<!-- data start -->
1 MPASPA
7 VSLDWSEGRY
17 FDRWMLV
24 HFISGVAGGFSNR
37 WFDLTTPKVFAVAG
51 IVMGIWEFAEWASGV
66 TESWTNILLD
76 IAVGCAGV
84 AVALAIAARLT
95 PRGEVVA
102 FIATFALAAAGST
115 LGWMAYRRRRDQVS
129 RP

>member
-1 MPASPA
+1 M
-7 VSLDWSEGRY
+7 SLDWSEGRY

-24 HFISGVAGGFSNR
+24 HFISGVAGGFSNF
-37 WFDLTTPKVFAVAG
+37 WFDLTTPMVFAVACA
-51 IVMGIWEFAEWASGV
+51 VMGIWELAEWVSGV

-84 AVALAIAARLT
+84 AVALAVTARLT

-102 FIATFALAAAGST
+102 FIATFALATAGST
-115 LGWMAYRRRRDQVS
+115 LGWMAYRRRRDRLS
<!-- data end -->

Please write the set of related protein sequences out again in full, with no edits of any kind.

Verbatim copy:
1 MPASPA
7 VSLDWSEGRY
17 FDRWMLV
24 HFISGVAGGFSNR
37 WFDLTTPKVFAVAG
51 IVMGIWEFAEWASGV
66 TESWTNILLD
76 IAVGCAGV
84 AVALAIAARLT
95 PRGEVVA
102 FIATFALAAAGST
115 LGWMAYRRRRDQVS
129 RP

>member
-1 MPASPA
+1 M
-7 VSLDWSEGRY
+7 SLDWSEGRY

-24 HFISGVAGGFSNR
+24 HFISGVAGGFSNF
-37 WFDLTTPKVFAVAG
+37 WFDLTTPMVFAVACA
-51 IVMGIWEFAEWASGV
+51 VMGIWELAEWVSGV

-84 AVALAIAARLT
+84 AVALAVTARLT

-102 FIATFALAAAGST
+102 FIATFALATAGST
-115 LGWMAYRRRRDQVS
+115 LGWMAYRRRRDRLS